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The contraditions of austerity: the socio-economic costs of the neoliberal Baltic model
University of Wisconsin-Milwaukee, USA.
Linköping University, REMESO - Institute for Research on Migration, Ethnicity and Society. Linköping University, Department of Social and Welfare Studies. Linköping University, Faculty of Arts and Sciences.ORCID iD: 0000-0002-1933-3847
2014 (English)Collection (editor) (Refereed)
Abstract [en]

The great financial crisis of 2008 and the ensuing global economic and financial turmoil have launched a search for ‘models’ for recovery. The advocates of austerity present the Baltic states as countries that, through discipline and sacrifice, showed the way out of crisis. They have proposed the ‘Baltic model’ of radical public sector cuts, wage reductions, labor market reforms and reductions in living standards for other troubled eurozone countries to emulate. Yet, the reality of the Baltic ‘austerity fix’ has been neither fully accepted by its peoples, nor is it fully a success. This book explains why and what are the real social and economic costs of the Baltic austerity model.

We examine each of the Baltic states by connecting national-level studies within a European and global political economy, thereby delivering comparative breadth that supersedes localized understandings of the crisis. Thus, for each of the three Baltic states, individual chapters explore the different economic and social dimensions of neoliberal post-communism, and the subsequent wider global economic and financial crisis in which these new open-market economies have found themselves especially vulnerable. The ‘austerity model’ adopted by Baltic national governments in response to the crisis reveals the profound vulnerabilities created by their unwavering commitment to free market solutions, not least in terms of the significant ‘exit’ of their labor forces.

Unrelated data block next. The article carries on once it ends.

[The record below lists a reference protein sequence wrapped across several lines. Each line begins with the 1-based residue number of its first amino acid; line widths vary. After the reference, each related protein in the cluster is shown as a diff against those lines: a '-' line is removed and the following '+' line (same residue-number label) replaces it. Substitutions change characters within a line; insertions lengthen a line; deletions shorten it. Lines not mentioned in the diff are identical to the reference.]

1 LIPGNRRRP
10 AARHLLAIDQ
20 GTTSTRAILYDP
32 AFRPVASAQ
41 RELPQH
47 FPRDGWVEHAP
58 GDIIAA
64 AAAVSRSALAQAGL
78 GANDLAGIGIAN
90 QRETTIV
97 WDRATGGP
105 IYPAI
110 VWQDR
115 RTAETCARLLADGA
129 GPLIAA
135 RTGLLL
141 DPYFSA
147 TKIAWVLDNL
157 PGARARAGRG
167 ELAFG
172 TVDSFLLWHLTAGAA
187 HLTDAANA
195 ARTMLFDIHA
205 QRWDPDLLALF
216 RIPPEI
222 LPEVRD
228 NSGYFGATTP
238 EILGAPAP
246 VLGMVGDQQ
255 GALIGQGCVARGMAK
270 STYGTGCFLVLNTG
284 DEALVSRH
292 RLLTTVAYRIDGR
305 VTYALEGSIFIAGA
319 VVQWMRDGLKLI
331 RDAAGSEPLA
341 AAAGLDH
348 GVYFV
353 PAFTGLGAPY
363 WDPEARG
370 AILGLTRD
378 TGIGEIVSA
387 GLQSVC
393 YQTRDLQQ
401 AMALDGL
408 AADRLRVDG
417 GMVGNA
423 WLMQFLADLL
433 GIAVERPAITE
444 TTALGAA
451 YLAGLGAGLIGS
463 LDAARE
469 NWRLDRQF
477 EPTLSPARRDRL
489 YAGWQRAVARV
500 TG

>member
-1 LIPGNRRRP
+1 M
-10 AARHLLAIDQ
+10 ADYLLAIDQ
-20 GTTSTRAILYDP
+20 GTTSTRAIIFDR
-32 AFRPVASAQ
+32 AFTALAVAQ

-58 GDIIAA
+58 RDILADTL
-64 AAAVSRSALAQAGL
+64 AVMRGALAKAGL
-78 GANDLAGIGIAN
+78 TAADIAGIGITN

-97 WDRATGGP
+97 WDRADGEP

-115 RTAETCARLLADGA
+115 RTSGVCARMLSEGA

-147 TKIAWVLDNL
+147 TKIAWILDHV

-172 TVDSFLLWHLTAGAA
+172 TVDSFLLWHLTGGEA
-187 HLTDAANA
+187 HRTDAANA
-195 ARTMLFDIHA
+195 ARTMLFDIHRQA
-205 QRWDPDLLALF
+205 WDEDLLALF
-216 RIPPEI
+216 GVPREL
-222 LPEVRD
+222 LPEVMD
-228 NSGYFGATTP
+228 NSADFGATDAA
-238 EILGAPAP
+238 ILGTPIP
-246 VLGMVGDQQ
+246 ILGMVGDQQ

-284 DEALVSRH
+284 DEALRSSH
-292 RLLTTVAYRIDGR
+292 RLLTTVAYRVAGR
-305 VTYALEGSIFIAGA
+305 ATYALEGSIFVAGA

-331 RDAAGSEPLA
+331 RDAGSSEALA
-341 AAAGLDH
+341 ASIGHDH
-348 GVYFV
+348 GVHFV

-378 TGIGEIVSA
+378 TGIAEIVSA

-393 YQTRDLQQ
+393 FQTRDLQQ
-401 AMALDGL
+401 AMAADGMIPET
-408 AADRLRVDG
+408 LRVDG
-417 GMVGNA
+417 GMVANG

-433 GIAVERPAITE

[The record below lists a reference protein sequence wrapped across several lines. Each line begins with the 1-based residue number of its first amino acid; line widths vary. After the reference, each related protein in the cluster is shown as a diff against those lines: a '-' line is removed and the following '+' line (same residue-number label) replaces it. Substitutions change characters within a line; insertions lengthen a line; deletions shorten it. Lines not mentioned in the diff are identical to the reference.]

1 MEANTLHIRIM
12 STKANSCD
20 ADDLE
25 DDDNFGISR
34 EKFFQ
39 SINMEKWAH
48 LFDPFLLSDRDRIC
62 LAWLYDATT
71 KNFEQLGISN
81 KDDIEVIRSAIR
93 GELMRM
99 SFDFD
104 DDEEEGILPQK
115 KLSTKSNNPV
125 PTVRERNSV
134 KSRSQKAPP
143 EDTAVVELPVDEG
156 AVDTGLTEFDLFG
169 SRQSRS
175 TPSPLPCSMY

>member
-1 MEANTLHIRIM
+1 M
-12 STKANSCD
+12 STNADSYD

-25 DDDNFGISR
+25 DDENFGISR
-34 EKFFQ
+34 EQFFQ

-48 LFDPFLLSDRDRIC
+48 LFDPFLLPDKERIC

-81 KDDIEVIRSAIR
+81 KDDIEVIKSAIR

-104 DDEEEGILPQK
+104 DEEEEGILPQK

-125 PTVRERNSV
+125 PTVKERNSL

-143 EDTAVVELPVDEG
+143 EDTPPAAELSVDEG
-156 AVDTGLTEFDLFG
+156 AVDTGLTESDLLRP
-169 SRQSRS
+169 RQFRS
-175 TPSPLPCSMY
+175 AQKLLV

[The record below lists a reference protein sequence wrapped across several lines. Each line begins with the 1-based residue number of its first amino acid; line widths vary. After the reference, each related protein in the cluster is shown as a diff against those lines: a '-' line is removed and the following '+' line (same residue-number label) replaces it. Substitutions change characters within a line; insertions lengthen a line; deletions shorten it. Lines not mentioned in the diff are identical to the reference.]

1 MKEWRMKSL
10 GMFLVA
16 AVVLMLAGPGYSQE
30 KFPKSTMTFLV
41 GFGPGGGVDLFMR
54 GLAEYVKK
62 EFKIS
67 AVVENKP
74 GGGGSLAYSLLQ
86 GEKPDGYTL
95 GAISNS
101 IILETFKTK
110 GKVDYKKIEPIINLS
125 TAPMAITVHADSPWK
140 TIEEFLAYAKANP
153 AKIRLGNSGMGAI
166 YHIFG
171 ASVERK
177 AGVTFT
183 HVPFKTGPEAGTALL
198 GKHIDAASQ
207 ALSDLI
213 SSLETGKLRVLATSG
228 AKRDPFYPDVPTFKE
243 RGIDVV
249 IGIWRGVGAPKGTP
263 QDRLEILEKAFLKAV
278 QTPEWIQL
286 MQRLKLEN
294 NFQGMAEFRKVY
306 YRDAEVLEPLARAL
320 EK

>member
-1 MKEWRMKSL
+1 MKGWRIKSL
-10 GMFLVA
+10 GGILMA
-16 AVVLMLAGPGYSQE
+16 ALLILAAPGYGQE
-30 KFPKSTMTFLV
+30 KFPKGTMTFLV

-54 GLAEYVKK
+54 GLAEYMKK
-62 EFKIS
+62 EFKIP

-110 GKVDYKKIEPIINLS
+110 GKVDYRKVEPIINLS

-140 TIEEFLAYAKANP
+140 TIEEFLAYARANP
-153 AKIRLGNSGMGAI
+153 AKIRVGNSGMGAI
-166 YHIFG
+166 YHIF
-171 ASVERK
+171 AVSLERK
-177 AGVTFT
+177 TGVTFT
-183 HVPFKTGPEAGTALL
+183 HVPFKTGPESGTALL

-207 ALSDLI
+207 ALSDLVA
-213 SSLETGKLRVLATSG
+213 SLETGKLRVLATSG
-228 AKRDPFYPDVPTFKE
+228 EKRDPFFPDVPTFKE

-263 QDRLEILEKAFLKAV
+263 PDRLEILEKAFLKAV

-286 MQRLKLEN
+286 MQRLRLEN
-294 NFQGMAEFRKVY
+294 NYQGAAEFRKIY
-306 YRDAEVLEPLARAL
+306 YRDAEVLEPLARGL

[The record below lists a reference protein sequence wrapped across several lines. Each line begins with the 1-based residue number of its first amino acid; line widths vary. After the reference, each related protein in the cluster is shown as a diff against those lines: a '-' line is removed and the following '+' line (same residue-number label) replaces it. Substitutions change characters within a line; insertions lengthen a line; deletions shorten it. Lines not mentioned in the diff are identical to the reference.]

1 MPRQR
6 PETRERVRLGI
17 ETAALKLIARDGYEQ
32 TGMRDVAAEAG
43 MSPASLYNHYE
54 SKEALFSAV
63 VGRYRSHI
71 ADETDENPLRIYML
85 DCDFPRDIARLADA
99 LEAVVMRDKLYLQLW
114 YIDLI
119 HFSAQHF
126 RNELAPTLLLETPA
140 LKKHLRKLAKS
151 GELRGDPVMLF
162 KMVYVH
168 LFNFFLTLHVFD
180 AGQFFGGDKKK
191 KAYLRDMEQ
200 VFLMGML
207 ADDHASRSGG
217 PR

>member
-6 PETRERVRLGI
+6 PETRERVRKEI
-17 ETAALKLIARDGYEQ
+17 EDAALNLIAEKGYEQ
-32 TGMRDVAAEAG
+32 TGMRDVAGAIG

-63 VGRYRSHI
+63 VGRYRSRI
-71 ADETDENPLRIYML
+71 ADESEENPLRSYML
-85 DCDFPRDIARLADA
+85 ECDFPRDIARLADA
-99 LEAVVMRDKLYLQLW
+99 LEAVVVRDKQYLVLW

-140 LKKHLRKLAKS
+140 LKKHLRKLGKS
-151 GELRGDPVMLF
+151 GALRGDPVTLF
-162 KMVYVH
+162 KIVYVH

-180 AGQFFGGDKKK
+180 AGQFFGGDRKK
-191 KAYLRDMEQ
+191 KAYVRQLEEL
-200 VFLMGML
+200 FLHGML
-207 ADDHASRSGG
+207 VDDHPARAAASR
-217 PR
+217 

Today ‘recovery’ appears to be on the horizon. We look beyond basic financial metrics claiming a success story for the Baltic austerity model to reveal the damaging economic and social consequences, first of neoliberal policies adopted during transition, and latterly of austerity measures based on ‘internal devaluation.’ Combined, these policies undermine the possibility of longer-term recovery, and even social and economic sustainability, not to mention successful integration in the now-faltering wider European project.

Place, publisher, year, edition, pages
New York and London: Routledge, 2014, 1. , 200 p.
, Routledge Studies in the European Economy, 30
Keyword [en]
Austerity, neoliberalism, Baltic States, Europe
National Category
Social Sciences
URN: urn:nbn:se:liu:diva-106226ISBN: 978-0-415-82003-5OAI: diva2:714733
Available from: 2014-04-29 Created: 2014-04-29 Last updated: 2014-10-29Bibliographically approved

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REMESO - Institute for Research on Migration, Ethnicity and SocietyDepartment of Social and Welfare StudiesFaculty of Arts and Sciences
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